I’m thinking about these voices of protest who are enabled to be incredibly effective because of the scale and reach, on the exact same platform that enables all the harm it enables.
I’ve been busy lately so I haven’t been on Twitter, or anywhere else, much. So when I popped in some time today and saw some folks talking about #womenboycottTwitter, I was conflicted. Then I read the following post from Kate Bowles on Mastodon.
Yes! The primary reason I use Twitter is to connect with a community of survivors, and they weren’t the ones I saw pledging to take a day off. They were the ones using the tool today to provide moral support for something I’d tweeted yesterday. They were the ones who were today, like every other day, bravely sharing and raising awareness and/or desperately reaching out for someone else, anyone else, who had stood where they are standing, looking for some evidence that they are not alone or not crazy, or both. These are people who take issues of abuse seriously, and yet choose to use a tool that enables it. Even today.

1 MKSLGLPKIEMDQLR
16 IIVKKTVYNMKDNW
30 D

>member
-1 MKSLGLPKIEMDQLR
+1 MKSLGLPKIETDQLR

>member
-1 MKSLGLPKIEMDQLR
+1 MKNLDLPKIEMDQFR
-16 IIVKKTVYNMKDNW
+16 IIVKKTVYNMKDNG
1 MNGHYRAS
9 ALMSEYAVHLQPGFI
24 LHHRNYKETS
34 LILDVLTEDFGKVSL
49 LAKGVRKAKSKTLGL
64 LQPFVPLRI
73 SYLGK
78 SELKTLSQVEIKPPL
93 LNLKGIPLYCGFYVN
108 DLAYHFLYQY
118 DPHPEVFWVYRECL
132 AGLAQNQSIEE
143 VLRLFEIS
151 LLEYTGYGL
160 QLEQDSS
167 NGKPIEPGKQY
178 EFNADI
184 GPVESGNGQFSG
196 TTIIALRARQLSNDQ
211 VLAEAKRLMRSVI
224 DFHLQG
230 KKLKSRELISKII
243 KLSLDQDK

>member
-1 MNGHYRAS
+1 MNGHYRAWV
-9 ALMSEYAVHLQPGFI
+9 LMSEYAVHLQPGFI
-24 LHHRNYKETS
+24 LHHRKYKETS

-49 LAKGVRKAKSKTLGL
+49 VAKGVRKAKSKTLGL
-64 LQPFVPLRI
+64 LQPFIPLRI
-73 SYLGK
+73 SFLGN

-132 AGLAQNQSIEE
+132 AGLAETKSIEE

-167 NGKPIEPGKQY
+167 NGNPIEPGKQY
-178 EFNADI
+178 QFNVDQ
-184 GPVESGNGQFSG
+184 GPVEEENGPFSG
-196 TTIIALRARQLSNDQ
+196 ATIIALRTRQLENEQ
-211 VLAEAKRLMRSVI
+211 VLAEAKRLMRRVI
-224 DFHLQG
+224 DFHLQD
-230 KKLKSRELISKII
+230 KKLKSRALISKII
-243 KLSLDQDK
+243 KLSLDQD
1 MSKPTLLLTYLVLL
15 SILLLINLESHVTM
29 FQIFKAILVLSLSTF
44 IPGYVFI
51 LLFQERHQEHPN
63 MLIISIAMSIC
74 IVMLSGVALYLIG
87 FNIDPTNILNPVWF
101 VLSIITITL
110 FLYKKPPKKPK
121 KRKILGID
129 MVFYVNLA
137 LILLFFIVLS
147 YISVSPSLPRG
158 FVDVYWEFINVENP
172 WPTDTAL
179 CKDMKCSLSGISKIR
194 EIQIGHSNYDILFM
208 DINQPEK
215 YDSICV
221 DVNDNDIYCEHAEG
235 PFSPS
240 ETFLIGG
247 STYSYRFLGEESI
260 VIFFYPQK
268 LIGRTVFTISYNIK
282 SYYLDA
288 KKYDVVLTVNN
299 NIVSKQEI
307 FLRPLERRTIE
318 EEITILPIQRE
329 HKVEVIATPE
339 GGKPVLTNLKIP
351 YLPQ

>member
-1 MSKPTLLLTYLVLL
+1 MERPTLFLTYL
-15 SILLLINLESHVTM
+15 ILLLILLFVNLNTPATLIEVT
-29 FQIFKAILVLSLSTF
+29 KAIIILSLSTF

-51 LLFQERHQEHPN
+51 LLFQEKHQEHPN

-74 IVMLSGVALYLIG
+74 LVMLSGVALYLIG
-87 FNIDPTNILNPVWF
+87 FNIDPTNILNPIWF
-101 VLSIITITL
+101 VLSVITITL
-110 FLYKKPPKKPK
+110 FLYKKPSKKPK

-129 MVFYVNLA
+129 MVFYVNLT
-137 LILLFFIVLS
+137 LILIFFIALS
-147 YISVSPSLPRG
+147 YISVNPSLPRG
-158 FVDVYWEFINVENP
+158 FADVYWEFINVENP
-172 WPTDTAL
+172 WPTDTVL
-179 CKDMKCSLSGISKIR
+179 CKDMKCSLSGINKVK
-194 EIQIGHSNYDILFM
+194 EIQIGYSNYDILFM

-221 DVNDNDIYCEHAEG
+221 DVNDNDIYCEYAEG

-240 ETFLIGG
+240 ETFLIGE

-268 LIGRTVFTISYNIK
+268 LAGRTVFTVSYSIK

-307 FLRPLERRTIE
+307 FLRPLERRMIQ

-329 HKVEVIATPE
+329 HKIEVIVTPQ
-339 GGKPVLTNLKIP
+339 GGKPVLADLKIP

I’ve been absent too much lately from that world already. How would not being present on yet another day help anyone? It won’t.
So then what might help? I think Kate’s right here too. We have to find a way to stop framing this as a series of questions about tools, platforms, and networks.
Instead, we need to give strength and draw strength. Commit to meet people where they are at. We need to care. Everywhere. We need to listen to who is there and always notice who is missing. And challenge systems of power. Demand that voices silenced and ignored for too long be heard. And accept the associated risks. We need to stop waiting for someone else, especially a corporation or man in power, to take the lead.
On social media. In mainstream media. In our classrooms. At our conferences. In our courts. Always.
At least I do.